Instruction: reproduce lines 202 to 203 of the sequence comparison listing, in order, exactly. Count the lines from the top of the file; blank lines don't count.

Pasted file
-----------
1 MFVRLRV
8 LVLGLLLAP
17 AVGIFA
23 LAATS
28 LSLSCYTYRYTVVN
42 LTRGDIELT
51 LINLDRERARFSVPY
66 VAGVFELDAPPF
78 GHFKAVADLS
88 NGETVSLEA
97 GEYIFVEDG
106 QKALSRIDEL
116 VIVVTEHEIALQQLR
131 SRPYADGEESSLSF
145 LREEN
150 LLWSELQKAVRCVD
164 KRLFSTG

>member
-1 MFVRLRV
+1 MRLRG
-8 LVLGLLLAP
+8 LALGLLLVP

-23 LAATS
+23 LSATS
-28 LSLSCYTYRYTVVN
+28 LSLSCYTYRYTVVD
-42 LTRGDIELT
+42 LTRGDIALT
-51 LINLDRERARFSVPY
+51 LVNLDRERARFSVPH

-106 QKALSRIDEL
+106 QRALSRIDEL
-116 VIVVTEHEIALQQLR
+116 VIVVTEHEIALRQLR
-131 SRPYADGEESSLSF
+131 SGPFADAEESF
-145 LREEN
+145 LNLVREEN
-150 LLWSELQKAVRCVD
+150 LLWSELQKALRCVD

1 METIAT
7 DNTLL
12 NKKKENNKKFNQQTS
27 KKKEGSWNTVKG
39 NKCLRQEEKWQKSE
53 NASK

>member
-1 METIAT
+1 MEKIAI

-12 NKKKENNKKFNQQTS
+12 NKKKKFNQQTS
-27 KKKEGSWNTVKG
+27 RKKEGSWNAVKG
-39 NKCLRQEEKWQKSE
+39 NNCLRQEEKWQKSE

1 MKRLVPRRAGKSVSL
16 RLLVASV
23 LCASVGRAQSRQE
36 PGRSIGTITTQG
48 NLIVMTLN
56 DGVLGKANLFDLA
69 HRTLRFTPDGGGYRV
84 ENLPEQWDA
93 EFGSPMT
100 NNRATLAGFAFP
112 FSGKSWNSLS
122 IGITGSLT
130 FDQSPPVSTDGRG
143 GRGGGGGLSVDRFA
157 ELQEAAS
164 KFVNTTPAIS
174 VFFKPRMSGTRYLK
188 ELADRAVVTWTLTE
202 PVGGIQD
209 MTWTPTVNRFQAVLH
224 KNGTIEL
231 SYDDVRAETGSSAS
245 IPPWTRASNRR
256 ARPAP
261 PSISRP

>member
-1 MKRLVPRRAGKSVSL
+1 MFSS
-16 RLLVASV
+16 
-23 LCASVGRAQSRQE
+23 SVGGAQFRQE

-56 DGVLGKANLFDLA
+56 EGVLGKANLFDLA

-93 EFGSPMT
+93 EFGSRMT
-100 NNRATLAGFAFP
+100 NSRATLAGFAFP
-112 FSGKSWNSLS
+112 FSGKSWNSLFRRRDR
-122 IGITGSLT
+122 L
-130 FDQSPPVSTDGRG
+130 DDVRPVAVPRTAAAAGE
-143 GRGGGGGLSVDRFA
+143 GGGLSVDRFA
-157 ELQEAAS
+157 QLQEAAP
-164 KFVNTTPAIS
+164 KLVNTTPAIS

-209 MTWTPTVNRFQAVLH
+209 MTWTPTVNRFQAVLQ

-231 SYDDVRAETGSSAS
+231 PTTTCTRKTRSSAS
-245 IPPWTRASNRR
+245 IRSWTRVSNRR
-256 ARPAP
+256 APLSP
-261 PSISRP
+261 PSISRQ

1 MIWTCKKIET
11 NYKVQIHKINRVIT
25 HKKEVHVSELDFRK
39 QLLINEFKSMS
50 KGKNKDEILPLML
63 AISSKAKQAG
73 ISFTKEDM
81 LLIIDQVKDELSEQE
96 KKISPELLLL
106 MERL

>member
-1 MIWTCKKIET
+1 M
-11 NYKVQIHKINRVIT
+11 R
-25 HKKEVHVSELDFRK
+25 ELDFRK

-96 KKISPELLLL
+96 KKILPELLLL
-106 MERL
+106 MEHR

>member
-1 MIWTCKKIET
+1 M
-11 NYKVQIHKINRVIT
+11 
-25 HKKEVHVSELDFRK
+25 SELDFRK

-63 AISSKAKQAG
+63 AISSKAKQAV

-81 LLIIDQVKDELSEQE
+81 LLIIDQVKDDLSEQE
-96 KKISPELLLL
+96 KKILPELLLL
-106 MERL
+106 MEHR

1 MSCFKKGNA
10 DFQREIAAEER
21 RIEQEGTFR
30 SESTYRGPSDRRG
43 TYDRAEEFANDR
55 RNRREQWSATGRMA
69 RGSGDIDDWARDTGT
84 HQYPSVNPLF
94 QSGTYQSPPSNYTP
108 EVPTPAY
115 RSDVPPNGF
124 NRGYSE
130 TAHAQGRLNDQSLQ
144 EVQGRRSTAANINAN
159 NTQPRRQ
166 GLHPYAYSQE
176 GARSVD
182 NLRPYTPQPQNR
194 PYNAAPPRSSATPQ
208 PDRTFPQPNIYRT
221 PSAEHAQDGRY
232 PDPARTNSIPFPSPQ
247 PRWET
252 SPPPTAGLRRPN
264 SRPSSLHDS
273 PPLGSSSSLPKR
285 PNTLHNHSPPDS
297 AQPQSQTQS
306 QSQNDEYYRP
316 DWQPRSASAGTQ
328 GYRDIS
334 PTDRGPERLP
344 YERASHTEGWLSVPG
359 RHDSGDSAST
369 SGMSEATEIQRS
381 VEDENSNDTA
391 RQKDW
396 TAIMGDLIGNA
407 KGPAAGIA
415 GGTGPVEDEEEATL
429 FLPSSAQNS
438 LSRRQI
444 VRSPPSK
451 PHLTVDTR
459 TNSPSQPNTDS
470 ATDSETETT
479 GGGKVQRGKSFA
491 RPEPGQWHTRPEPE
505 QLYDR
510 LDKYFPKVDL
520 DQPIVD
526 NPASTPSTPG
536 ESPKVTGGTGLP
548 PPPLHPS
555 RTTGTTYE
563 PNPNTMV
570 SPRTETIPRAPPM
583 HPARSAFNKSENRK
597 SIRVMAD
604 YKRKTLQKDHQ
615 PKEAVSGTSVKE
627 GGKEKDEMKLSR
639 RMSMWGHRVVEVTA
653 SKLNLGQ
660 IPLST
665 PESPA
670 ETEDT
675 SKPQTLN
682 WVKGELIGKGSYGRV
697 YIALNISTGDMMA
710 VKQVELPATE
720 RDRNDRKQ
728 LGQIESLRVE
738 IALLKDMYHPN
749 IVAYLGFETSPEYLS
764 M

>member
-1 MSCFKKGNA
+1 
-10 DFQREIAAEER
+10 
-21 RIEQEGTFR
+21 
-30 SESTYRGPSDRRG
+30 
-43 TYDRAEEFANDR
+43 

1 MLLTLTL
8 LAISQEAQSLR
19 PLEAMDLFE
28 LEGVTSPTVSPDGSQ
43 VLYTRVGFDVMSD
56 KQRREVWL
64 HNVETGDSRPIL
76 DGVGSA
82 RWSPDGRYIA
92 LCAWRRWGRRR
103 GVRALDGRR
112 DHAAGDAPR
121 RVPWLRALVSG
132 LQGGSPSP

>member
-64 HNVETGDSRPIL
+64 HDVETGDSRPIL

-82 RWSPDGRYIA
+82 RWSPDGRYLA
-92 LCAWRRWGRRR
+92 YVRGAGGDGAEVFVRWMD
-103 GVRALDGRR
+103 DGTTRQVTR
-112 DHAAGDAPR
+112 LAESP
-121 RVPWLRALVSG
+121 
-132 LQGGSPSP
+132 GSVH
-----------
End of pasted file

520 DQPIVD
526 NPASTPSTPG